In Houston, poor reading performance by third-graders at an inner-city school resulted in all students, including kindergartners, being deprived of recess.
"Everyone feels the pressure," Comer said. "Teachers have all this knowledge they want to share. But if it's not tested, it's not taught."
The solution is to convert to one streamlined system that measures "value added," or the progress that children make from year to year, Johnson said.
Wally Carter, director of institutional research and testing for the Arlington school district, agrees that a value-added system would bring about the changes in public education that legislators are looking for.
"Somehow, they think that setting the standards high is what's really going to reform schools and reform teaching," Carter said. "There should be other things in place that have much more to do with the actual leadership and management of teaching."
And while change does not appear to be on the horizon, Waddell hopes that "common sense" will eventually prevail.
"A test has never taught anybody anything. It's designed to figure out what people have learned," Waddell said. "The end result is, we're doing less teaching and more testing."
Q: What is the Student Success Initiative?
A: Enacted in 1999, the SSI applies to grade three reading and grade five reading and math. Students can advance to the next grade level only by passing those tests or by unanimous decision of their grade placement committee. Next year, eighth-graders must pass the math and reading tests to advance. The SSI's goal is to ensure that all students receive the instruction and support they need to succeed in reading and mathematics.
Q: Are charter schools required to give state assessments?
A: Yes, just like all public schools.
Q: Can students use highlighters during the test?
A: Students in grades four through 10 and exit-level may use highlighters in the test booklets. Third-graders may not use highlighters, crayons or colored pencils.
Q: Can students use cellphones during the test?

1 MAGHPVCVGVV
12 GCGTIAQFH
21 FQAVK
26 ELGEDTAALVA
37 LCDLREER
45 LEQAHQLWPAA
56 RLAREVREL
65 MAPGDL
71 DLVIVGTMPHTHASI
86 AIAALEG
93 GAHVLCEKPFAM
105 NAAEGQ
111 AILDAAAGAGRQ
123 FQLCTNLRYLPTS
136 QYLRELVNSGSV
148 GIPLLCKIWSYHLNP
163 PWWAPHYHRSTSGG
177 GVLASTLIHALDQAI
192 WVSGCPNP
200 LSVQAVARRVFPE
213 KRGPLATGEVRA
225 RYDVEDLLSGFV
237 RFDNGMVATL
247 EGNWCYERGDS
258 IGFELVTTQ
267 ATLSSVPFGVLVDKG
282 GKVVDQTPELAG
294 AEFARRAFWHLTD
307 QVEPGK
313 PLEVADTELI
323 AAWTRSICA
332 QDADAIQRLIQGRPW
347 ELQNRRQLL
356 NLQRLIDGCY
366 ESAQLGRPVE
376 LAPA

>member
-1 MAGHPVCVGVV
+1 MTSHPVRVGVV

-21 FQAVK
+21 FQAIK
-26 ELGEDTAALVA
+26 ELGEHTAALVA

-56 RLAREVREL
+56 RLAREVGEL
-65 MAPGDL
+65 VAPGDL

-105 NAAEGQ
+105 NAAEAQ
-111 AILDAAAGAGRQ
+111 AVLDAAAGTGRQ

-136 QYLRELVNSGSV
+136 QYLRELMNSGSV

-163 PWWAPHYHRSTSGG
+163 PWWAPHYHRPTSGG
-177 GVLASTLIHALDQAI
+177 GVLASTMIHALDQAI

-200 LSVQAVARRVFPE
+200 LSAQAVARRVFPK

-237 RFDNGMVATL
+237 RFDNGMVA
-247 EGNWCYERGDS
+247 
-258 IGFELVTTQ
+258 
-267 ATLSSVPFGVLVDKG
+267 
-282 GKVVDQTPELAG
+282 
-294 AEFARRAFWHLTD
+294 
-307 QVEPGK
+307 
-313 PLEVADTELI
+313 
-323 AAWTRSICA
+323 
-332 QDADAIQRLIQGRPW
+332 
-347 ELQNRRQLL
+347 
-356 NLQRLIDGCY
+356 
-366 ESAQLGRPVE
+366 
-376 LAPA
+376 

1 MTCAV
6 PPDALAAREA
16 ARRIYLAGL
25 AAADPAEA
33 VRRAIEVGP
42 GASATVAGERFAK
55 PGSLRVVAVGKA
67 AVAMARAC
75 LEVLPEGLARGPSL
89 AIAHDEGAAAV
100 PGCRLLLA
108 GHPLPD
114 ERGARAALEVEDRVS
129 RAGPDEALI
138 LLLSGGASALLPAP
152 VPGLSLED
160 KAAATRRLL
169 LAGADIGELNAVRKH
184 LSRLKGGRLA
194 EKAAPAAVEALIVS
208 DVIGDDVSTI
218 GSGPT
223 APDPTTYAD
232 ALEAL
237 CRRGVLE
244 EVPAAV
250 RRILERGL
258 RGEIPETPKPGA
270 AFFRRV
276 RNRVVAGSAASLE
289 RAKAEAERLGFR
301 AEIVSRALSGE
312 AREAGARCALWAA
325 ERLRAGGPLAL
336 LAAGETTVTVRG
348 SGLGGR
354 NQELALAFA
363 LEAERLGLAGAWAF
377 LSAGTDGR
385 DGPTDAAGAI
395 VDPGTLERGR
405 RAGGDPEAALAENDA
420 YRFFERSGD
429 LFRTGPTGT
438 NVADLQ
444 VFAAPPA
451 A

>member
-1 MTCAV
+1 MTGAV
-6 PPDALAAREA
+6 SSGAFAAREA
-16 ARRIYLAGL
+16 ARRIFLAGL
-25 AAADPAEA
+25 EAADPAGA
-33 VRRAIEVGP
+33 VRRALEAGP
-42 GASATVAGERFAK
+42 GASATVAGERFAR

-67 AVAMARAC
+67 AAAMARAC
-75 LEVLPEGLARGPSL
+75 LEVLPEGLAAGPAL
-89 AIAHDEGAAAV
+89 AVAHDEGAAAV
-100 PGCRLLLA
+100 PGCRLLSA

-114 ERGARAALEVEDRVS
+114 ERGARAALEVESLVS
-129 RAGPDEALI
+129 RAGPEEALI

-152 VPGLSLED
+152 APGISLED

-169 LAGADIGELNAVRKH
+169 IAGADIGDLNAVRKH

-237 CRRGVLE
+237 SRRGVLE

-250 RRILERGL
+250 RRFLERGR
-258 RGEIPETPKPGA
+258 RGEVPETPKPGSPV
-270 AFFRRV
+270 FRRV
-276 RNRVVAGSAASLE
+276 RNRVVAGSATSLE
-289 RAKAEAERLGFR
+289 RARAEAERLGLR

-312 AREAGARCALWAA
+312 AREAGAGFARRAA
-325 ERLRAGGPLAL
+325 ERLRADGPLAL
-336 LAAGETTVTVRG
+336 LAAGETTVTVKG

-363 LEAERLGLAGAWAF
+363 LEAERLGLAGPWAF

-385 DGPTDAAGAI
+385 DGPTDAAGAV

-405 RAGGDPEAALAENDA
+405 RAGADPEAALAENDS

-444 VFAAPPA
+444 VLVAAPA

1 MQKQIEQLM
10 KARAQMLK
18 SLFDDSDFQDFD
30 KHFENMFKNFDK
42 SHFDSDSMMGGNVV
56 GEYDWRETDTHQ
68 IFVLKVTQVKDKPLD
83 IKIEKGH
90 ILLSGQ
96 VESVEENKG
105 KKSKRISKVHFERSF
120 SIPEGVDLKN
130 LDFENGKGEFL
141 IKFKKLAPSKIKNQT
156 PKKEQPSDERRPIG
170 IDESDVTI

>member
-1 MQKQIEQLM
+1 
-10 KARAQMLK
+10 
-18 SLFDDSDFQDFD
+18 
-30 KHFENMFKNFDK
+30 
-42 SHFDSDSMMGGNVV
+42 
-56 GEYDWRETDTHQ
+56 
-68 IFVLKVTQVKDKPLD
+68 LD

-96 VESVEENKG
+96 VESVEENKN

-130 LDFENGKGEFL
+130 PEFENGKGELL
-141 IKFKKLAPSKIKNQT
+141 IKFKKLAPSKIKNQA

A: Use of cellphones and other communications devices during testing is not permitted.
Q: What if students become ill during the test?
A: If they feel better later in the day and haven't discussed the test with anyone, they may complete the test. They will not be allowed to take the makeup test because they will have seen the test, and they may not receive a score for the part they completed.
Q: What about students suspended from school on the test day?
A: Students can take the test on the makeup day.
SOURCE: Texas Education Agency
IN THE KNOW
TAKS testing calendar
Here are some major testing dates for the rest of the school year. This list does not include assessments for bilingual or special-education students.
Today: Grade three reading, grade four writing, grade five reading, grade seven writing, grade nine reading, grade 10 English language arts, exit-level English language arts
Wednesday: Exit-level math retest
Thursday: Grade 10 English language arts makeup, exit-level science retest
Friday: Exit-level social studies retest
April 3: Grade five math
April 17: Grades three-four math, grades six-eight math, grade 10 math
April 18: Grade four reading, grades six-eight reading, exit-level math, grade three reading retest, grade five reading retest, exit-level math retest
April 19: Grade five science, grade eight science, grade nine math, grade 10 science, exit-level science
April 20: Grade eight social studies, grade 10 social studies, exit-level social studies
May 15: Grade five math retest
June 26: Grade five math retest
June 27: Grade three reading retest, grade five reading retest
July 10: Exit-level English language arts retest
July 11: Exit-level math retest
July 12: Exit-level science retest
July 13: Exit-level social studies retest
SOURCE: Texas Education Agency
Katherine Cromer Brock, 817-685-3813 firstname.lastname@example.org